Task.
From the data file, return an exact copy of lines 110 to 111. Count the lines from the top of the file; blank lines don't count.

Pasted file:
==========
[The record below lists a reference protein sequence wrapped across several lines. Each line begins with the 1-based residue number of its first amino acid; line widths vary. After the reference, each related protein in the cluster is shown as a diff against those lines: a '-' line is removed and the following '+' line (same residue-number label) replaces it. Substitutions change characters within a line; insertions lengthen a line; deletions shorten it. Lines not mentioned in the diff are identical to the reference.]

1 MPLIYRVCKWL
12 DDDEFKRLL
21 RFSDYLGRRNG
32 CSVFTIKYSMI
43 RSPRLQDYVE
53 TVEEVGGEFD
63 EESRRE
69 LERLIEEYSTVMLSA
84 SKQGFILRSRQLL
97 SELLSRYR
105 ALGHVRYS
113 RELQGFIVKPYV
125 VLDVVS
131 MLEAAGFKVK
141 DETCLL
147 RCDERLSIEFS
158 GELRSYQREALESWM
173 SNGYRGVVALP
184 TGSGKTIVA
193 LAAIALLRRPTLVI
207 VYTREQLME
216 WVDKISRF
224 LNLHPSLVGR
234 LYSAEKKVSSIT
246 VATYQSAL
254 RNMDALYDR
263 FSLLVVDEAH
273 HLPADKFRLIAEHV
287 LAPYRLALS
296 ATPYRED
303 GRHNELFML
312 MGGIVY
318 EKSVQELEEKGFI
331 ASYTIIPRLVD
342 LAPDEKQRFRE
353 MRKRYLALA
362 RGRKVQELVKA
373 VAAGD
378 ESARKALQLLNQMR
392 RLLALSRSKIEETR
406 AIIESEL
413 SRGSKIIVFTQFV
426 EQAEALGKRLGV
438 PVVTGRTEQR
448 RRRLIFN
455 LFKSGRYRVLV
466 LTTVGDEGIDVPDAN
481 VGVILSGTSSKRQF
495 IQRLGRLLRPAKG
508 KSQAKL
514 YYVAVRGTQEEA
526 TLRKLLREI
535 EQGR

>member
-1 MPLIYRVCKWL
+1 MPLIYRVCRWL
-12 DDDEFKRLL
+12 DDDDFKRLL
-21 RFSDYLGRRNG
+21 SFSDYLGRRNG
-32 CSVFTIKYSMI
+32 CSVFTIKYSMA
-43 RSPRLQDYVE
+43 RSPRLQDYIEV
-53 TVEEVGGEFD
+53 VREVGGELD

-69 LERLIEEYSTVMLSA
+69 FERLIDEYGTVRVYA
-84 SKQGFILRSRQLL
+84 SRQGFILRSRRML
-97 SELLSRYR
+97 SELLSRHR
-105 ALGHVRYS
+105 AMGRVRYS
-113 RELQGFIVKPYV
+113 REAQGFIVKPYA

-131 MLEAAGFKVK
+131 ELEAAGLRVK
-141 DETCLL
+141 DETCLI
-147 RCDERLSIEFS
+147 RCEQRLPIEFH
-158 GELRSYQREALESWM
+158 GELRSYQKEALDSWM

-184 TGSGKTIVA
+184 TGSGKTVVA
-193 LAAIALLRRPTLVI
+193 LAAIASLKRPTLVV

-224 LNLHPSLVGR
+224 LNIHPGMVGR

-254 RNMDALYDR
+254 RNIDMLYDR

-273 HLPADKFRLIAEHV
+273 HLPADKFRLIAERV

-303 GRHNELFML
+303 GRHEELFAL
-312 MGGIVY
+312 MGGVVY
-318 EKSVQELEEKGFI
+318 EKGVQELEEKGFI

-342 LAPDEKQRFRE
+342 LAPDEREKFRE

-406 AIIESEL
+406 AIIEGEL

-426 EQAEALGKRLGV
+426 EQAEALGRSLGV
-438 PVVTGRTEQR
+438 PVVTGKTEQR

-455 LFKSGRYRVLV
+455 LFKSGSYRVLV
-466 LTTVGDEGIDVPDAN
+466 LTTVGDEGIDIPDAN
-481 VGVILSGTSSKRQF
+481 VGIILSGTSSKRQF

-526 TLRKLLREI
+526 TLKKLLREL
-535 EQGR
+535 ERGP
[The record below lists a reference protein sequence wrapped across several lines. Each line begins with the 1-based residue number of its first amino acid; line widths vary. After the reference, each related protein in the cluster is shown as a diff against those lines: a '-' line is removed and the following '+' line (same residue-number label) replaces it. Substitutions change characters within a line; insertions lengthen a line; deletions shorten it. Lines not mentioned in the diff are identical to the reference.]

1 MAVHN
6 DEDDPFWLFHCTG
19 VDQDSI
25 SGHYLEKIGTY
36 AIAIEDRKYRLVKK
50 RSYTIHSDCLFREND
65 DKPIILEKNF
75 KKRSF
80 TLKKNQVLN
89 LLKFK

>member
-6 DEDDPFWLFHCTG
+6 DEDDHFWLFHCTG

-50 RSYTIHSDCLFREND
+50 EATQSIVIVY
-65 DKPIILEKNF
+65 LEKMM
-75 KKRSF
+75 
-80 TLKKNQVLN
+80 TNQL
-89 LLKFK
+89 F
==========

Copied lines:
-455 LFKSGRYRVLV
+455 LFKSGSYRVLV